Raised cholesterol levels, or hyperlipidemia, have been linked to erectile dysfunction in men, as the build-up of fats in blood vessel walls can reduce blood flow to erectile tissue.
Since some aspects of female sexual arousal also rely on increased blood flow to the genitals, Katherine Esposito and her colleagues at the Second University of Naples in Italy compared sexual function in premenopausal women with and without hyperlipidemia, reports New Scientist.
In the study, researchers found that females with hyperlipidemia reported significantly lower arousal, orgasm, lubrication, and sexual satisfaction scores than women with normal blood lipid profiles.
And 32 per cent of the women with abnormal profiles scored low enough on a scale of female sexual function to be diagnosed with FDS, compared with 9 per cent of women without normal levels. However, women's sexual desire was not affected by hyperlipidemia.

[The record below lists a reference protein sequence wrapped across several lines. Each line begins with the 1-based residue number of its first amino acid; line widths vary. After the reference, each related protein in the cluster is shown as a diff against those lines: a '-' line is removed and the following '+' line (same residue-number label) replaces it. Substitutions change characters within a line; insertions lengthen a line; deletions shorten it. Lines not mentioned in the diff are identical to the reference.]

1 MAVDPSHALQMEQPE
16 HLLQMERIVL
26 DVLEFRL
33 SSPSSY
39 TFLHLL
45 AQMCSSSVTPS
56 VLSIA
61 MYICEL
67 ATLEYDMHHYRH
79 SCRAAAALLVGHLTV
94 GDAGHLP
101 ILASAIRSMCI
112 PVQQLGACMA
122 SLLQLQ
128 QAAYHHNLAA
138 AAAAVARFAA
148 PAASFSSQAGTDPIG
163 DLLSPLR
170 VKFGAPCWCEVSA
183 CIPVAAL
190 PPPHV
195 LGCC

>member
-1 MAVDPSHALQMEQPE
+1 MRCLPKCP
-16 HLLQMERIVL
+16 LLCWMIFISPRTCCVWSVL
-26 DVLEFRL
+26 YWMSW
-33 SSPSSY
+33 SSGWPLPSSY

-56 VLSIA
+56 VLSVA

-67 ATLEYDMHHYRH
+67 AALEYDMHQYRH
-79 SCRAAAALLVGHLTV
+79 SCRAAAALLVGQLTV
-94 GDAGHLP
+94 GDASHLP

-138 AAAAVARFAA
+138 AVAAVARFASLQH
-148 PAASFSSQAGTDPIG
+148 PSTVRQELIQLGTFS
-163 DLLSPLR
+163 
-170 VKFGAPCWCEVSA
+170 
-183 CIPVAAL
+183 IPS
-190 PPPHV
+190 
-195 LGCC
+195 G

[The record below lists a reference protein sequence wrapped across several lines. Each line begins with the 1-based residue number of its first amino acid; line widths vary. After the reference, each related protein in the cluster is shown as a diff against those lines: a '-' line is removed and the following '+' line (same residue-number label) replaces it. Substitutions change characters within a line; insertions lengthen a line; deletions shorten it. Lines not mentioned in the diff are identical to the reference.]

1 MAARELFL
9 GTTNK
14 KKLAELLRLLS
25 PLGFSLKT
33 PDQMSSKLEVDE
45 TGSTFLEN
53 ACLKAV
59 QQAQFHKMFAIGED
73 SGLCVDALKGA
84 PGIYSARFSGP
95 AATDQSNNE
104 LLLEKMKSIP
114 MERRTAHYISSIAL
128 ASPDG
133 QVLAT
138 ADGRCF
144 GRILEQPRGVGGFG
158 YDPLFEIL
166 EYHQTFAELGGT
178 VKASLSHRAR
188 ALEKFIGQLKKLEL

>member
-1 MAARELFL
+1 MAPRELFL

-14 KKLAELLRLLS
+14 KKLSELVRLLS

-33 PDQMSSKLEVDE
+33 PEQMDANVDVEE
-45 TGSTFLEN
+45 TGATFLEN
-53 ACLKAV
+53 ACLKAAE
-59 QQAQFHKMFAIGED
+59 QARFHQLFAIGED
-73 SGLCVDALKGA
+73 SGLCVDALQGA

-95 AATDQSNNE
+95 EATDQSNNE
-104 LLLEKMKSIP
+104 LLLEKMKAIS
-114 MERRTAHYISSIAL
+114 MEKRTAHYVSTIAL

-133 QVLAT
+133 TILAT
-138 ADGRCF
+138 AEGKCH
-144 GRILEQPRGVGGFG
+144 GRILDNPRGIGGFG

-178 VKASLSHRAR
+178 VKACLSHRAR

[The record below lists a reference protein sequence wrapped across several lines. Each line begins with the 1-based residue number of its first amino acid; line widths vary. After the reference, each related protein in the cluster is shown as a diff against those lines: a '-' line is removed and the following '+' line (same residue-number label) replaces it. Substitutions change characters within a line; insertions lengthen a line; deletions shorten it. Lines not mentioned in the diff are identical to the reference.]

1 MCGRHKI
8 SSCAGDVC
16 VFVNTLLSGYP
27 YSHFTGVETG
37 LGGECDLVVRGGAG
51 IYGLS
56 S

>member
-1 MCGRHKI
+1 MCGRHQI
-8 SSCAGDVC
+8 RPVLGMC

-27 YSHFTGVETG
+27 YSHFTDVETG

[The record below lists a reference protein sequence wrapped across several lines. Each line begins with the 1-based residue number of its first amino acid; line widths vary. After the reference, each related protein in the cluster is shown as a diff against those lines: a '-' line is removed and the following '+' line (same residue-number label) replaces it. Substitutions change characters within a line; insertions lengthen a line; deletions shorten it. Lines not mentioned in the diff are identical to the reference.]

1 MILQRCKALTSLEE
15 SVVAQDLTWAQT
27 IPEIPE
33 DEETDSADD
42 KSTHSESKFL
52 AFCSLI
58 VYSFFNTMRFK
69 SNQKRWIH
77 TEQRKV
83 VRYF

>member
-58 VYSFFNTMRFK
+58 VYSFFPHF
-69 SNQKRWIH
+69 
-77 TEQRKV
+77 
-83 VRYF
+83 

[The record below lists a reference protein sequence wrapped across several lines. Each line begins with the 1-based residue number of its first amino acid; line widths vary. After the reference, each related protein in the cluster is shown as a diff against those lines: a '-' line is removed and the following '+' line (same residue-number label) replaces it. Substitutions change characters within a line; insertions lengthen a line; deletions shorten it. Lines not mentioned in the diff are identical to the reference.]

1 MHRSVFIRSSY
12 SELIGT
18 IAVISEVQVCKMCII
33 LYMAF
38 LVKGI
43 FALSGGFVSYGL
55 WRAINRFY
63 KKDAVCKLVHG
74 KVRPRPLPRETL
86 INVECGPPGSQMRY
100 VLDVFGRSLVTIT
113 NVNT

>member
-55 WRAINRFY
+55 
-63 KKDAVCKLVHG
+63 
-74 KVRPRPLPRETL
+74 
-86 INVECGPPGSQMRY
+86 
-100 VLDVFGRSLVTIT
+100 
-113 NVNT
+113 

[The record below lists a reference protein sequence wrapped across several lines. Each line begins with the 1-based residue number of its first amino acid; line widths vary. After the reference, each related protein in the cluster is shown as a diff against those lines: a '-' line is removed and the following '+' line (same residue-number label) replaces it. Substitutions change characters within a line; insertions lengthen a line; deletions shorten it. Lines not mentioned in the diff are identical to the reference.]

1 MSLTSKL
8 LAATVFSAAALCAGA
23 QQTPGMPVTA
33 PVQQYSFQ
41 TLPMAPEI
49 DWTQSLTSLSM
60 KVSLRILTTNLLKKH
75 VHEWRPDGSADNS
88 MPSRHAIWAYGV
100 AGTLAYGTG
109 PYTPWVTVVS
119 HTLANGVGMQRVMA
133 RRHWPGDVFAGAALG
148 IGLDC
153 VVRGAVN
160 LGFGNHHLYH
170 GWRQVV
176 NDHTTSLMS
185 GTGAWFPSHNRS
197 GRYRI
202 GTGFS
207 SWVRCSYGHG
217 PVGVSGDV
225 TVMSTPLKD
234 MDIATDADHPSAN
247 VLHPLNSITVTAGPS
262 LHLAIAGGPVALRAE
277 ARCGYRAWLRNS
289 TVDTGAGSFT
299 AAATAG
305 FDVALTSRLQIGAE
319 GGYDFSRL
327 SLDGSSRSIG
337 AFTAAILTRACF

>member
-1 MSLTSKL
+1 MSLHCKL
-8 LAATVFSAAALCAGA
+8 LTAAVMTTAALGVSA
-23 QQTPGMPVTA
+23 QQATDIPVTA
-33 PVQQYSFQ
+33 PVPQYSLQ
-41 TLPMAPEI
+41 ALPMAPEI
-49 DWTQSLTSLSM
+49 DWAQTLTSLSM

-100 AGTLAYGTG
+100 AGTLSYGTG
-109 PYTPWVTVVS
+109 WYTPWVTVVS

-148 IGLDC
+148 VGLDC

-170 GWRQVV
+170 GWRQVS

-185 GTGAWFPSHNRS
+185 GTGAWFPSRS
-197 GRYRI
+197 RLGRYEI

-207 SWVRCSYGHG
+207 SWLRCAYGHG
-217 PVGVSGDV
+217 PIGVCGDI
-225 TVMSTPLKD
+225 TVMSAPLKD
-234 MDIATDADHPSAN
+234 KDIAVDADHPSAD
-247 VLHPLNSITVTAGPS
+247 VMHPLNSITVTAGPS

In another research, Annamaria Veronelli at the University of Milan, Italy, and her colleagues found that female sexual dysfunction was also associated with diabetes, obesity and an underactive thyroid gland.
"These two papers suggest that there are strong connections between women's sexual arousal and organic diseases in the same way that men's sexual problems arise," says Geoffrey Hackett, a urologist at the Holly Cottage Clinic in Fisherwick, UK.
"This is currently not even considered in women," the expert added.
The study has been published in the Journal of Sexual Medicine.